Why You Should Take a Job You Hate

Dan Redler, my Career HMO coaching colleague, recently published an article on LinkedIn called “Choose a Job You Hate.”  If this doesn’t make sense to you, you need to read the article.


Dan’s advice, “A job you hate will focus you on thinking about what you want to do.  If you’re already in a job you hate, embrace it as an opportunity to take action and fuel your quest for passion. When you hate a job, you stay active pursuing something better. When you find it your life changes.” is true.

Here’s a personal story.  Way back in 1969 and 1970 when I was a college student I worked two summers for American Bridge.  American Bridge was the fabricating division of US Steel.  We built bridges and skyscrapers.  My hometown, Ambridge PA was so named because American Bridge was headquartered there. So yes, I grew up in a true company town.

I worked the 3:00 to 11:00 pm shift when I was at American Bridge.  This allowed me to spend my mornings at the country club where I caddied.  I didn’t have much of a life.  I got up at 7:00, hitchhiked to the country club, and did a loop.  I got home around 1:00 had some lunch and headed off to American Bridge.  After work, I would have a beer or two then head home to get some sleep so I could start over the next day.  I made quite a bit of money those two summers, and saved most of it.

I liked caddying, but I hated working at American Bridge.  The work was hot, dirty, loud and dangerous.  I wear hearing aids today.  My audiologist tells me this is most likely a result of working on an American Bridge rivet gang while wearing no ear protection.

My dad worked at American Bridge.  He told me that he wanted me to work there for at least one summer so I could see what it was like.  He told me that if I didn’t finish my education, I would be likely to end up like him spending my life in a hot, dirty, loud and dangerous place.  He gave American Bridge 37 years of his life.  They closed the plant when he was 57 years old leaving him without a job.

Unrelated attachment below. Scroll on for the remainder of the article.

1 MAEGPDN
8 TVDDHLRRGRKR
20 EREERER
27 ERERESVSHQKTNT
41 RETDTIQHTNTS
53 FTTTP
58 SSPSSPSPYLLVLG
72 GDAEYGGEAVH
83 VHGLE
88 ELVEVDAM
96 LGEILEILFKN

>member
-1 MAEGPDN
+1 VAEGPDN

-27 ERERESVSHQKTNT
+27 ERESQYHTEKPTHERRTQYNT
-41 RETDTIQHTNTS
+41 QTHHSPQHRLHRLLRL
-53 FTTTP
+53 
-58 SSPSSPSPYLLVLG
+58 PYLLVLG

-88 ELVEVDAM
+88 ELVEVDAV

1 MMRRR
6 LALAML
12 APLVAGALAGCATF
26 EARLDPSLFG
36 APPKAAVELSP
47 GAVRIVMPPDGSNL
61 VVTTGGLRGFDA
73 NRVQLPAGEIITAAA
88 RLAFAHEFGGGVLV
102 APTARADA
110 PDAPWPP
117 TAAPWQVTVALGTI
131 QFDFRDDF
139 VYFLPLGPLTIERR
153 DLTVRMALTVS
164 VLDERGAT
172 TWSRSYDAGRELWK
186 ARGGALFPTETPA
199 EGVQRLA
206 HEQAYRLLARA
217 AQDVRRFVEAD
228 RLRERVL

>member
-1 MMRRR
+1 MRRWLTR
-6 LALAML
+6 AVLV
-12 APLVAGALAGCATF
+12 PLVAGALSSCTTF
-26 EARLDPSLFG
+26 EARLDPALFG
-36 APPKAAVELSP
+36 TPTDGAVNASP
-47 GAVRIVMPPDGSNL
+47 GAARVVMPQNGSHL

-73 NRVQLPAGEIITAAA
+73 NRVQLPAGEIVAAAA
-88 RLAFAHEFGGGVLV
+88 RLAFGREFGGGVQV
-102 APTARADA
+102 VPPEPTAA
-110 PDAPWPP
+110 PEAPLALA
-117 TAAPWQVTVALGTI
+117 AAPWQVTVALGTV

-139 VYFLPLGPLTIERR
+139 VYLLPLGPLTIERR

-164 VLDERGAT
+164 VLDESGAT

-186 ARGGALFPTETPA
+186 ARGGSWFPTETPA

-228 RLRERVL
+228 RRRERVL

My dad and I didn’t see eye to eye on a lot of things back in those days, but I agreed with him that I didn’t want to spend my life working for American Bridge.  I hated it there.  But those two summers fueled my passion for getting an education.  Every time I didn’t feel like hitting the books when I was back at school, I remembered how much I didn’t like working at American Bridge.  I stayed active in pursuing my education because I saw it as an opportunity to do something better with my life.

The point here?  Simple.  Working at a job you hate can pave the way for you to find something you really love, something about which you are truly passionate.  Working at American Bridge helped me find my passion for education — which led to an amazing life and career.

Your career mentor,


PS: I write this blog to help people create the life and career success they want and deserve. Now I’m going one step further. I’ve created a membership site in which I’ve pulled together my best thoughts on success. And, as a reader of this blog, you can become a member for free. Just go to www.BudBilanich.com/join to claim your free membership. You’ll be joining a vibrant and growing community of success minded professionals. I hope to see you there.

Print Friendly, PDF & Email

Speak Your Mind


This site uses Akismet to reduce spam. Learn how your comment data is processed.